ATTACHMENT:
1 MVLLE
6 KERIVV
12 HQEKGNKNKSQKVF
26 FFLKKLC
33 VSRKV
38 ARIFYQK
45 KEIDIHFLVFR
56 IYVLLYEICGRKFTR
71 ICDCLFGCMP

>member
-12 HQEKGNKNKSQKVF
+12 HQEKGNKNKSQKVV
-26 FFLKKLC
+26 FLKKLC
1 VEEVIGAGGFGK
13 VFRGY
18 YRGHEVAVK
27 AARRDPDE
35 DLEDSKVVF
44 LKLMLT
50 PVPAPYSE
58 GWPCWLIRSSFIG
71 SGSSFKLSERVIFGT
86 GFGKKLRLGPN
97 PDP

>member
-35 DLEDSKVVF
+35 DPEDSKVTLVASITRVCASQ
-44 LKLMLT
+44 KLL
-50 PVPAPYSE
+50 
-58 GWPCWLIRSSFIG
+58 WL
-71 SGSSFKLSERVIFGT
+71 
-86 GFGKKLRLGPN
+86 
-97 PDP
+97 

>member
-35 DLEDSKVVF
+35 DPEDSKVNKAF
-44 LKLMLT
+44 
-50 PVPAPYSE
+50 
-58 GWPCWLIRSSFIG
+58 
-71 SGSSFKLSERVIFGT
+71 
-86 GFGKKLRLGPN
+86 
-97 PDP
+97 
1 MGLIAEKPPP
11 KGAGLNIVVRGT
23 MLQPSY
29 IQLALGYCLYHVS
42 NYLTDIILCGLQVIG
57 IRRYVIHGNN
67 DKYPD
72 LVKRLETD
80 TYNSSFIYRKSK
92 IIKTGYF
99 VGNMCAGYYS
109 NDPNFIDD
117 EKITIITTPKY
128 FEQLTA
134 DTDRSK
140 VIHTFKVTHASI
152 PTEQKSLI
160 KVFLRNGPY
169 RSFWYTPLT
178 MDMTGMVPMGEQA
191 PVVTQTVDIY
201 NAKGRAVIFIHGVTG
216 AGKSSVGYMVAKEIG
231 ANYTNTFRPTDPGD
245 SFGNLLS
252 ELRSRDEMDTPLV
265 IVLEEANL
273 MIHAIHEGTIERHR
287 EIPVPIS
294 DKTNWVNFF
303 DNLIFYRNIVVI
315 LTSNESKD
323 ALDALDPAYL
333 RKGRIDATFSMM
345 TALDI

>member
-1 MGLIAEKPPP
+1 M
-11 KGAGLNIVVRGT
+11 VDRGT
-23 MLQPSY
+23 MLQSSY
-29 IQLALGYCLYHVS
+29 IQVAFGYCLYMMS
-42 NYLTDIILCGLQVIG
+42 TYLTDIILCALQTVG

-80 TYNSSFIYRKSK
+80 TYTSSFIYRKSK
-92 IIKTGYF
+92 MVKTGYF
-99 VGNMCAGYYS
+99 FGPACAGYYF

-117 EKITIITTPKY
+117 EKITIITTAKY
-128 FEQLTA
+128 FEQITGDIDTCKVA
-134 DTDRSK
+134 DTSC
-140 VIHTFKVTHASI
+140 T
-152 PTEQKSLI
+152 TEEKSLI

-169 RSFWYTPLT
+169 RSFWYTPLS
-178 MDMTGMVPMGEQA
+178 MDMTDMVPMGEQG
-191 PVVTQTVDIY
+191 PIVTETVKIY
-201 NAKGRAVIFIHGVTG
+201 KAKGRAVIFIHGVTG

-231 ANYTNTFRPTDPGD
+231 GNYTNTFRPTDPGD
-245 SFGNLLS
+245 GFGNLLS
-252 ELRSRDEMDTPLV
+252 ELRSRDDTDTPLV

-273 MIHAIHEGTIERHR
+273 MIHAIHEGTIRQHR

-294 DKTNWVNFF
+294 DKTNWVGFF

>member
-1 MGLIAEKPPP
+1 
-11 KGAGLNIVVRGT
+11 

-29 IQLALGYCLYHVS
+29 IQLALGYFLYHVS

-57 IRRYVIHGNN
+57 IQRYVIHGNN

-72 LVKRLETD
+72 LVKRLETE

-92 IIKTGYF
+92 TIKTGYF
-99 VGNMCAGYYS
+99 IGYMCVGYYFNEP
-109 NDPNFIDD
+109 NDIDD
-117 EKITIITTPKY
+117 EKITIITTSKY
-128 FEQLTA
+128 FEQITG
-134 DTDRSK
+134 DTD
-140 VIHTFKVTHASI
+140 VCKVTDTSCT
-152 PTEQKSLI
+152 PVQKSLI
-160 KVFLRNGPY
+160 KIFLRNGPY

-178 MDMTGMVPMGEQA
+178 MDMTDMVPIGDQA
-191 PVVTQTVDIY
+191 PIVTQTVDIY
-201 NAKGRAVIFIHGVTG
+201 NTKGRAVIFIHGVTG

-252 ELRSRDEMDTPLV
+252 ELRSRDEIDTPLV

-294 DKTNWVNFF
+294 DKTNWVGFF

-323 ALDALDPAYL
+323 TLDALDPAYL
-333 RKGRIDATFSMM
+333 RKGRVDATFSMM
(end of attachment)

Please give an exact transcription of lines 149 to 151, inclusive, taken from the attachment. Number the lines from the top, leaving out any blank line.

-99 VGNMCAGYYS
+99 IGYMCVGYYFNEP
-109 NDPNFIDD